His fingers manipulated the pen without much thought, the arguments, irrefutable, were tightly woven, and yet a small worry clouded Waldo’s happiness. Not the sort of worry brought on by the crippling of America, which was the fortuitous enterprise of the drive-by press, but rather a philological problem connected with the monumental work that would justify Waldo to all people – his commentary on himself. This fountainhead of all philosophy had been sent down to men to teach them all things that can be known. Interpolating Borges’ works, in the same way the priests interpret the Bible, was the demanding task that Waldo had set before himself. History will record few things lovelier and more moving than this Old White Man’s devotion to the thoughts of a man separated from him by language, decades, political boundaries, miles, opinions and frontiers. To the intrinsic difficulties of the enterprise we might add that Waldo, who knew neither Spanish nor German, was working from a translation by Norman Thomas di Giovanni.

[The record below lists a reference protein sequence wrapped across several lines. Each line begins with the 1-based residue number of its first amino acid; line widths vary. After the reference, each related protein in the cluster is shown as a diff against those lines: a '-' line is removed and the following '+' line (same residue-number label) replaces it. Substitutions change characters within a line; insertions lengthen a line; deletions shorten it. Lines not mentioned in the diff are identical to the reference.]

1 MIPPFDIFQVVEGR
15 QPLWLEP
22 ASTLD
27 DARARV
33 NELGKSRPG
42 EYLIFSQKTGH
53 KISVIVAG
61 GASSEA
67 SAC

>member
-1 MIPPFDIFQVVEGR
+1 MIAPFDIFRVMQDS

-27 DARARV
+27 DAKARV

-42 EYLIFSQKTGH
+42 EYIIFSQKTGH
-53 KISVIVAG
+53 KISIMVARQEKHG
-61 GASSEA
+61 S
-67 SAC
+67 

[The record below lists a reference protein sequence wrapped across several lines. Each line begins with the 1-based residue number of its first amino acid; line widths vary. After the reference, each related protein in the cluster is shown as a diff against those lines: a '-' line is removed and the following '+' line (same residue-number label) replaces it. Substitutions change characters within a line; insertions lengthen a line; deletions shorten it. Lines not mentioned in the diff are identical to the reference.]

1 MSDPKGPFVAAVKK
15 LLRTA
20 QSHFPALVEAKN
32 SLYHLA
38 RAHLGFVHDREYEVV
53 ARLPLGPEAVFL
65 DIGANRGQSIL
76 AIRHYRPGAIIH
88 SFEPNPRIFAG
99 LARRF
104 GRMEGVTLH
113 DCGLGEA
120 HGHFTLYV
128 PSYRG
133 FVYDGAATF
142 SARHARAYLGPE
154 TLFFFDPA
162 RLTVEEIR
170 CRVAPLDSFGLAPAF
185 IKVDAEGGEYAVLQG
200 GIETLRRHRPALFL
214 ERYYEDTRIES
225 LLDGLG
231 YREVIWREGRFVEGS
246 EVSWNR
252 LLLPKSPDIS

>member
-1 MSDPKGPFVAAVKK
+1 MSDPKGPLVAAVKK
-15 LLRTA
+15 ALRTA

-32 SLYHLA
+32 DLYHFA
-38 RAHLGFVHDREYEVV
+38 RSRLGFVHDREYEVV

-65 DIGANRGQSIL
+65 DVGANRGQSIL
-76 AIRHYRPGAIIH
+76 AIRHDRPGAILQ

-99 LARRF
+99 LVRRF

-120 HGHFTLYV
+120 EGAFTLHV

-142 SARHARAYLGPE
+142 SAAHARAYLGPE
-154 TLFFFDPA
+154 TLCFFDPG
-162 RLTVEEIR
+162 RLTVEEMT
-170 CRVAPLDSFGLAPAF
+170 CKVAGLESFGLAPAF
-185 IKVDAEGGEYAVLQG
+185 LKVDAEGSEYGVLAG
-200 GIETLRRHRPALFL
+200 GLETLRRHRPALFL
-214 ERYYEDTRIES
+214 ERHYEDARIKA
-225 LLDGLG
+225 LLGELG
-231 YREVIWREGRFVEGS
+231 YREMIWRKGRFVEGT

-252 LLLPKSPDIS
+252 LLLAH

Years before, two doubtful words had halted him at the very portals of adulthood. Those words were “liberal” and “conservative.” He had come across them years earlier, in the fifth year of his teens; no one in all of Owls Head could hazard a guess as to their meaning. He had poured through the pages of Jorge Louis Borges, compared the translations of di Giovanni and Andrew Hurley – and he had found nothing. Yet the two arcane words were everywhere in the texts of politics – it was impossible to avoid them.
Waldo put away his lined notebook.